Edited by Cutler J. Cleveland, David I. Stern and Robert Costanza
Chapter 4: Searching for sustainability: the poverty of spontaneous order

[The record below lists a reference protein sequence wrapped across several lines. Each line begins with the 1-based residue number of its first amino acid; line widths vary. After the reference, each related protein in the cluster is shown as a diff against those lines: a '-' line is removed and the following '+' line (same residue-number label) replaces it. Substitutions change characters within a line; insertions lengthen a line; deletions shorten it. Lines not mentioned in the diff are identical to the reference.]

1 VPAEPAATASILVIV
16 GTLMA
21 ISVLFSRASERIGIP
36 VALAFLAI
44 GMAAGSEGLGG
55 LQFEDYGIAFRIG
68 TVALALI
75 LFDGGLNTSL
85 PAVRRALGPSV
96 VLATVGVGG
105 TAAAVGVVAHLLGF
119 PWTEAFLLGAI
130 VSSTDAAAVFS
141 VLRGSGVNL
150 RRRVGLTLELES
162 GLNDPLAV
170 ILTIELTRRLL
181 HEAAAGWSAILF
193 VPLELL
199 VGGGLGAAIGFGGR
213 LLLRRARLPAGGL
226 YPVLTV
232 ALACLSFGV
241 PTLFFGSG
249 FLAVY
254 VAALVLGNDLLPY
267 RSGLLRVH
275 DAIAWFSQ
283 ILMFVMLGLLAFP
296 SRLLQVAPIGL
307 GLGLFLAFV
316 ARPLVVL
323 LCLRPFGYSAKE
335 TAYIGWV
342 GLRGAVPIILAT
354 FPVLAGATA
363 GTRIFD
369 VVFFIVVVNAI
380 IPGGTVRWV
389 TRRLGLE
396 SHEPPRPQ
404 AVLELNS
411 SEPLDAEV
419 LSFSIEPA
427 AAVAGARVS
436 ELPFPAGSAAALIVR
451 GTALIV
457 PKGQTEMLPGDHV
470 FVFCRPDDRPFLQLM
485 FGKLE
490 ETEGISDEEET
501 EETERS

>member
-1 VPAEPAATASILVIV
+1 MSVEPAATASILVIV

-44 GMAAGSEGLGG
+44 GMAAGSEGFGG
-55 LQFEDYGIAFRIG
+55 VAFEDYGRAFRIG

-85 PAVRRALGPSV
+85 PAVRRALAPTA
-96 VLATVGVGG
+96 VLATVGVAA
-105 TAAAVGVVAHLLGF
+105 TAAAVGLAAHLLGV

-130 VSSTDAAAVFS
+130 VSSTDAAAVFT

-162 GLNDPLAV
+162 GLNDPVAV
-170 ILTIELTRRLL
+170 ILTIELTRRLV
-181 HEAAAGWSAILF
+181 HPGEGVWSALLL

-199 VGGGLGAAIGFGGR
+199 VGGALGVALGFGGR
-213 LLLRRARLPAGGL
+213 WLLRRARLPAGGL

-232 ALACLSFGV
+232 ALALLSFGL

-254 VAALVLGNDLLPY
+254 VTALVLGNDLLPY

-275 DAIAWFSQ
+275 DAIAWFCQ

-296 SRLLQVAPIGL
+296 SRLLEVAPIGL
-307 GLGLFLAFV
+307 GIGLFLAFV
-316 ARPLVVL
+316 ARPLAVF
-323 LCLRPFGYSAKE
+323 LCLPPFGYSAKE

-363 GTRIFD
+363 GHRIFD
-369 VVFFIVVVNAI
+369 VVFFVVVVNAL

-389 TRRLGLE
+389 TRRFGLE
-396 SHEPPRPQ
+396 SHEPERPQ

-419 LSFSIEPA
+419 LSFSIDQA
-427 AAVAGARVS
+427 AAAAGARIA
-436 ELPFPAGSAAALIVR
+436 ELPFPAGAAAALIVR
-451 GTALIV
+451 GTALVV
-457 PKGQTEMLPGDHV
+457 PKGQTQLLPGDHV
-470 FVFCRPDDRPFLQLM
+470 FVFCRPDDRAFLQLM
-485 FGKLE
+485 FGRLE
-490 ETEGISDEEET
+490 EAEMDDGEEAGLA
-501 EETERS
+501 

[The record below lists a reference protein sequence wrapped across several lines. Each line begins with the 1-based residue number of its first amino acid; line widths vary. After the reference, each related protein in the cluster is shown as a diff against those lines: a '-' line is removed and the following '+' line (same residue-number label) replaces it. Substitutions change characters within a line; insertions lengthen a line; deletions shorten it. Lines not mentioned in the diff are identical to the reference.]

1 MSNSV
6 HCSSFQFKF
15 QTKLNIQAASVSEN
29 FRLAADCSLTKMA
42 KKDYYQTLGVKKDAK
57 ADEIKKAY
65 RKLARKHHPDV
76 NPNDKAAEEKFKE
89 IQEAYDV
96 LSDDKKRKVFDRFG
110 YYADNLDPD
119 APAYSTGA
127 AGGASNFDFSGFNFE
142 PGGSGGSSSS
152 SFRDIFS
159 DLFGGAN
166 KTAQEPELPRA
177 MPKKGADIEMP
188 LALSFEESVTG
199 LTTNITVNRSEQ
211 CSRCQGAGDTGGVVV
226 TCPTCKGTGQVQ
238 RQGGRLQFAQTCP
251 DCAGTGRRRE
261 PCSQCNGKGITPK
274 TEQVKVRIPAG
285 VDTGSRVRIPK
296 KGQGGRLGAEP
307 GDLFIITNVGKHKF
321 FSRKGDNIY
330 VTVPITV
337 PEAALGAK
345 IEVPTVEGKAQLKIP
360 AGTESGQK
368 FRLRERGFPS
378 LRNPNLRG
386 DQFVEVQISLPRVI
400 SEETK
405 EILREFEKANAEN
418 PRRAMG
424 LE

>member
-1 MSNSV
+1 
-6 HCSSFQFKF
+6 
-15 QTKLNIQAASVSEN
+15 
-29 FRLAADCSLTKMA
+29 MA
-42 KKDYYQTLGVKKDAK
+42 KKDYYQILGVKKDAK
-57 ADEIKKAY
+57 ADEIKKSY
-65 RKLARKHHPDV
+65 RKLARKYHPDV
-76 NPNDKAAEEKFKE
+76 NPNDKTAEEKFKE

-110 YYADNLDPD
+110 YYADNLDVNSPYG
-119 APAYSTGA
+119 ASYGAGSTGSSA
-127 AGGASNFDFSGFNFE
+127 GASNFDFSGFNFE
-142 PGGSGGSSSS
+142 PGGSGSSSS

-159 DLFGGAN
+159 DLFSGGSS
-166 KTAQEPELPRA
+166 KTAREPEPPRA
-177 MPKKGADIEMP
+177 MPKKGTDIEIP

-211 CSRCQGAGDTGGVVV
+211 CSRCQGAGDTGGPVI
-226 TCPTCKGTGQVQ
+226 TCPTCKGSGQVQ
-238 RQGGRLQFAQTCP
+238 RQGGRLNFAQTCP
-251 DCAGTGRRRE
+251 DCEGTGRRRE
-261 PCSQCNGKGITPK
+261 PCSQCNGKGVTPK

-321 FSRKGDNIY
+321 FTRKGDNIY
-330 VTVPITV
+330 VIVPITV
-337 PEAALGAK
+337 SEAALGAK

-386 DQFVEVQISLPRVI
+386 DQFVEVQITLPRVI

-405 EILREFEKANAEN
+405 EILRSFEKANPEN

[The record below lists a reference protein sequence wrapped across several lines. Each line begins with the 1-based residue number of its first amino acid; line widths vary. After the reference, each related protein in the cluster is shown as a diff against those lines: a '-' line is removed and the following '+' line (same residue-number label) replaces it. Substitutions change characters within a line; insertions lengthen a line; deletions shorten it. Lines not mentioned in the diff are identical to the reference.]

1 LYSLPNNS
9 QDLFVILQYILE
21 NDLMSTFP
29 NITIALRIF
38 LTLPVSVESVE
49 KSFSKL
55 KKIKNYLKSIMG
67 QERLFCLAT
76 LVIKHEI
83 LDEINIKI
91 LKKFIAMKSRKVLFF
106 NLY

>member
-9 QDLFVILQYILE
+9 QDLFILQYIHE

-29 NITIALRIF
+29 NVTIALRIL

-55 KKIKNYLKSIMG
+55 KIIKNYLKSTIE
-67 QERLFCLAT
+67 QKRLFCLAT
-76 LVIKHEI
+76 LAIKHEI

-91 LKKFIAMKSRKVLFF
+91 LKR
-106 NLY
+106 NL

Daniel W. Bromley Economists became interested in the idea of sustainability as a theoretical offshoot of early work in growth theory. From the original concern for the causes and consequences of economic growth, the gradual shift in emphasis began to concern how one might model economic growth so that the future would not be impoverished. Because economic growth is usually consumptive of natural resources, it is logical to ask how much growth can be accommodated in the present without leaving future generations with a depleted or degraded stock of natural resources. This problem has been addressed by a number of theorists (Dasgupta and Heal, 1974, 1979; Dasgupta and Mäler, 1995; Hartwick, 1977; Howarth, 1995, 1997; Howarth and Norgaard, 1990, 1995; Krautkraemer, 1985; Mäler, 1974; Page, 1977; Pearce, 1988; Solow, 1974, 1992). Solow and Hartwick, among others, adopted intergenerational equity as their guiding principle. Solow approaches sustainability as a problem of ensuring that the capital stock, whether natural or constructed, is adequate to provide a level of consumption for each future generation that is not less than that enjoyed by the current generation. This position is similar to that adopted by Pearce and Atkinson (1993). Pezzey (1989, 1992) sees the problem as one of ensuring that aggregate welfare is non-declining over time. Howarth (1995) takes a similar tack on the premise that this is the Kantian imperative. Bishop (1978) suggests a safe minimum standard of conservation, an idea originally propounded by Ciriacy-Wantrup (1968).1 The traditional economic approach to...
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